The best that can be said about new vehicle fuel economy rules issued by federal regulators last week is that the largest sport utility vehicles will finally have to meet gas mileage standards, no matter how meager. On the bad side, buried in the voluminous rules is language barring states from enacting rules to limit greenhouse gas emissions from tailpipes, which would cut pollution that contributes to climate change while also improving fuel economy.
Fortunately, Maine’s senators and others aren’t simply going along with this twisted logic that would prevent states from reducing pollution when the federal government has refused to do so.
Maine is among 10 states that have followed California in adopting rules to limit car pollution that is linked to climate change. In 1993, Maine joined with other New England states in adopting California’s Low Emission Vehicle program, which set stricter standards for vehicle emissions than the federal government. Last year, the Maine Board of Environmental Protection approved rules that, for the first time, require emissions reductions among all cars on the road, not just small classes of cars. By 2012, tailpipe emissions of greenhouse gases will have to be reduced by 22 percent compared with the 2002 fleet.
These rules could be undone. California needs a waiver from the U.S. Environmental Protection Agency to finalize the greenhouse gas rules. The Clean Air Act allows for such waivers, which the agency has granted to California more than 40 times in the last 30 years.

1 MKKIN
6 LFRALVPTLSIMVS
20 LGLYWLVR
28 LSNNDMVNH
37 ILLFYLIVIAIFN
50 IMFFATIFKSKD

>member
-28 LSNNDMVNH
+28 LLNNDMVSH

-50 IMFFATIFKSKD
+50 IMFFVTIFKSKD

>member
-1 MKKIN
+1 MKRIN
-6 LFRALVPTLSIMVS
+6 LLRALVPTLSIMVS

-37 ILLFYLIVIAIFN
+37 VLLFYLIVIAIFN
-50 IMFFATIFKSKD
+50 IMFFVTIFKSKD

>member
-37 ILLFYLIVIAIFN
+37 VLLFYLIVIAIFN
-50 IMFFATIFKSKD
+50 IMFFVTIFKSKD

The language buried in the preamble to the fuel economy rule says that regulations of carbon dioxide emissions from motor vehicles is preempted. Although the language is not binding, judges can refer to it as precedent (conveniently, automakers are currently engaged in a court battle to kill the California standards). It also sends the message that the Bush administration is not going to grant California’s waiver.
Twenty-one senators, including Olympia Snowe and Susan Collins, have already sent a letter to EPA Administrator Stephen Johnson, urging that the waiver be granted. Denying the waiver would be “disastrous to the public who support the actions of their governments to protect their health and safety,” Sen. Snowe said.
While not commenting specifically on the climate change tailpipe emissions, a National Academies of Science panel last month said that California’s tougher rules had been beneficial because the state is a “proving ground for new emissions-control technologies that benefit California and the rest of the nation.” The panel said California’s waivers should continue.
As for the substance of the rules, the new mileage standards would, for the first time, set minimum requirements for the largest sport utility vehicles, although large passenger trucks would remain exempt. Big SUVs, like Hummers, would have to increase their fuel economy to 24 miles per gallon by 2011. The Bush administration says this would save 10.7 billion gallons of gasoline over the life of these vehicles. U.S. consumers use that much gas in a month, so the savings are miniscule.
The rule itself won’t make a dent in America’s dependence on foreign oil. Worse, the language about emissions is a troubling warning of the Bush administration’s commitment to do nothing about climate change. Congress should follow the lead of Sens. Snowe and Collins and address both problems.